Make us your home page
Instagram

Today’s top headlines delivered to you daily.

(View our Privacy Policy)

Epilogue | Robert Anderson

Robert Anderson, 85, always had a passion for singing

CLEARWATER — The contents of his condominium said much about Robert Anderson. For several days now, his two daughters have been sorting through it: boxes of jazz classics, including Louis Armstrong, Jelly Roll Morton and Billie Holiday, many of them thick 78 RPMs.

They have boxed up the bio­graphies and antique cookbooks he read, and tried to figure out what to do with architectural drafting tools they didn't know he had, and model trains.

For decades, the government bureaucrat and management consultant had kept bric-a-brac such as this in a basement enclave. There was one trace he could not hide — a richly resonant baritone voice.

Mr. Anderson, whose life story bespoke reservoirs of talent, some of them barely tapped, died May 22. He was 85 and suffered from pulmonary blood clots.

Mr. Anderson was born in Southbridge, Mass., but grew up in East Hampton. From age 12 on, he sang at a Congregationalist church, developing a voice that took him around the world.

A member of the Army Air Forces for eight years, he studied foreign affairs at George Washington University, where he sang in the glee club. In 1950, he was one of a select ensemble, the Traveling Troubadours, tapped by Dr. Robert Howe Harmon to entertain troops on remote overseas bases.

He married Josephine Empey in 1951. Mr. Anderson served in the Air Corps and the Army's counter-intelligence reserve, and worked as a management consultant for clients like Eastern Airlines and Bonwit Teller. He also contributed as a policy aide to President Dwight Eisenhower's "Atoms for Peace" speech; as a foreign affairs officer for the U.S. State Department; as an analyst for the National Archives; as a planning coordinator for Ideal Standard; and as general manager of operations for UNICEF.

Those pursuits made him a living, but did not satisfy a larger hunger for self-expression, said Kathleen Anderson, his daughter and a New York literary agent.

"His passion was singing," said Anderson, 59. "That is the route he should have gone, because he was never meant to be a businessperson. He probably would have done better if had made his money through his art.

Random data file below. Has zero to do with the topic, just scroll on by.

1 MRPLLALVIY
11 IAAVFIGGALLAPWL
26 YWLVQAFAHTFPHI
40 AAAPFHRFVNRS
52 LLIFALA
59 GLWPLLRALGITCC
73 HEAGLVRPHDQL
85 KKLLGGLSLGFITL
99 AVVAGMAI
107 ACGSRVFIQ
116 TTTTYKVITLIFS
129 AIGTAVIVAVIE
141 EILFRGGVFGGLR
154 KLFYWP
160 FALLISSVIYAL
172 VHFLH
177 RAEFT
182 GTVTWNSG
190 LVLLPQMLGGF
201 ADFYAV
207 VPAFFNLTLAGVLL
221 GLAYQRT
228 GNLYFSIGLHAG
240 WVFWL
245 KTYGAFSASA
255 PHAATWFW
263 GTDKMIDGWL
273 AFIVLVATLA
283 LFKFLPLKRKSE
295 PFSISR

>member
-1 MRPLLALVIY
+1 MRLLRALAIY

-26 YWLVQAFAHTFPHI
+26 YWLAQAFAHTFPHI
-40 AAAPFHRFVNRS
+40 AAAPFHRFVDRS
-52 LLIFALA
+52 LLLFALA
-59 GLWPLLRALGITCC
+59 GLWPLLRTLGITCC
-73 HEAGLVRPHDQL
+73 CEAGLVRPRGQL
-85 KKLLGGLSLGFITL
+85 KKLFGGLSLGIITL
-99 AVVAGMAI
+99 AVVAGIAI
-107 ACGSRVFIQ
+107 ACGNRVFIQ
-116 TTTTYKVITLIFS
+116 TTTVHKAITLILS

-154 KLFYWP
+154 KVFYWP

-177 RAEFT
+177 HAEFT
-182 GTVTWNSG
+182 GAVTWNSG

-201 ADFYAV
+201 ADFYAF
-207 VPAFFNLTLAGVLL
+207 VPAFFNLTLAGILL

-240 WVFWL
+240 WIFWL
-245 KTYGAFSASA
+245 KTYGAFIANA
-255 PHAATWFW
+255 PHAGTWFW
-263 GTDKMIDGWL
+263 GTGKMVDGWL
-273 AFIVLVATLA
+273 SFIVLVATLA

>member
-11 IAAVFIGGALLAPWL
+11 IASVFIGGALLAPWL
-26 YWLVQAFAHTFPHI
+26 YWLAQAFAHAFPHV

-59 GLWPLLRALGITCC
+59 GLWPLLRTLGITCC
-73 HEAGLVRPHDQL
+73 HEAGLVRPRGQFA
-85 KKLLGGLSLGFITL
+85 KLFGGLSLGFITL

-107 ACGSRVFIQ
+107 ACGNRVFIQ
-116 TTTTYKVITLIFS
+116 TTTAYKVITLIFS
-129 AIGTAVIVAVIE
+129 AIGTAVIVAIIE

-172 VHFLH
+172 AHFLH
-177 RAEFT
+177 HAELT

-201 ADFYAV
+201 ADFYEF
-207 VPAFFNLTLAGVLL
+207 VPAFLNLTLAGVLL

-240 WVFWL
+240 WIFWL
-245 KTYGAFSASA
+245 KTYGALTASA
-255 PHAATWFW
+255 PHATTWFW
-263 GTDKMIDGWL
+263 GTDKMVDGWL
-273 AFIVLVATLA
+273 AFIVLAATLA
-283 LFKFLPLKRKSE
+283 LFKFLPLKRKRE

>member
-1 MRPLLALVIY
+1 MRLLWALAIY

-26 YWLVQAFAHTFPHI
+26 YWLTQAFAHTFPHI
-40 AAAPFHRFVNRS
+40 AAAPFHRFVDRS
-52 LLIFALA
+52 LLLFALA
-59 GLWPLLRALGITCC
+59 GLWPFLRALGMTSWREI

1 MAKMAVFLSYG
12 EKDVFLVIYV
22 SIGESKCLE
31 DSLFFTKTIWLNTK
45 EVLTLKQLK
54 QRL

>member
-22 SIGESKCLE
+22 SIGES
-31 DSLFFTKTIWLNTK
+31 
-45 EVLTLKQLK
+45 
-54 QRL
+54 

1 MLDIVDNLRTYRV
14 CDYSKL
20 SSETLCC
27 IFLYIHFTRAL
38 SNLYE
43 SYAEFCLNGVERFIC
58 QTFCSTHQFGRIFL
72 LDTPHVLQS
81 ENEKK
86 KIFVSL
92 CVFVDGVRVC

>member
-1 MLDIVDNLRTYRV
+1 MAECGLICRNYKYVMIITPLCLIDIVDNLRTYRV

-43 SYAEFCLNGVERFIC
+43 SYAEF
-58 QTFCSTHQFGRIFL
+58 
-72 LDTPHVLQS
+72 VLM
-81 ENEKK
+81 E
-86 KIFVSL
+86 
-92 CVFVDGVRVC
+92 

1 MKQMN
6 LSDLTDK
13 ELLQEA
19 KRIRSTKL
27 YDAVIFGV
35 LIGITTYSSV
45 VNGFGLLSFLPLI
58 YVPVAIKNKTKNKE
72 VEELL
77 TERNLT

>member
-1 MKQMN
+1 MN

"His life is a lesson in the consequences of not pursuing your dreams."

Mr. Anderson and his wife separated the last 20 years of marriage. She died in 2009. In the mid 1990s, he met Edith Jeffries.

They dated, then lived together until her death 12 years later.

His daughter came across a 1947 edition of a literary magazine. It contained two poems by Mr. Anderson.

Her father had never mentioned he wrote poetry, she said.

. Biography

Robert Lee Anderson

Born: July 29, 1926

Died: May 22, 2012

Survivors: Daughters Kathleen and Laura Anderson; stepson Allan Stowell.

Service: 3 p.m. June 23, Bayview Chapel, 2905 Gulf-to-Bay Blvd., followed by a Dixieland jazz reception at the chapel's community center.

Robert Anderson, 85, always had a passion for singing 06/01/12 [Last modified: Friday, June 1, 2012 11:08pm]
Photo reprints | Article reprints

© 2017 Tampa Bay Times

    

Join the discussion: Click to view comments, add yours

Loading...
  1. Two boys in critical condition after Largo crash

    Accidents

    LARGO — A 7-year-old boy was thrown from a car in a head-on crash on Starkey Road, and both he and a 6-year-old boy were in critical condition Sunday night, according to the Florida Highway Patrol.

  2. Trump's new order bars almost all travel from seven countries

    National

    WASHINGTON — President Donald Trump on Sunday issued a new order banning almost all travel to the United States from seven countries, including most of the nations covered by his original travel ban, citing threats to national security posed by letting their citizens into the country.

    President Donald Trump speaks to reporters Sunday upon his return to the White House in Washington.
  3. Somehow, Rays' Chris Archer remains just shy of being an ace

    The Heater

    BALTIMORE — Chris Archer had another bad game Sunday.

    Chris Archer is sputtering to the finish line, his rough start on Sunday his fourth in his past five in which he hasn’t gotten past four innings.
  4. In Mexico City, hopes of finding quake survivors dwindle

    World

    MEXICO CITY — Five days after the deadly magnitude 7.1 earthquake, the hulking wreckage of what used to be a seven-story office building is one of the last hopes: one of just two sites left where searchers believe they may still find someone trapped alive in Mexico City.

    Rescue workers search for survivors inside a felled office building in the Roma Norte neighborhood of Mexico City on Saturday.
  5. GOP health bill in major peril as resistance hardens among key senators

    National

    WASHINGTON — The floundering Republican attempt to undo the Affordable Care Act met hardening resistance from key GOP senators Sunday that left it on the verge of collapse even as advocates vowed to keep pushing for a vote this week.

    Sen. Susan Collins, R-Maine, a moderate, said Sunday that it was “very difficult” to envision voting for this health-care bill.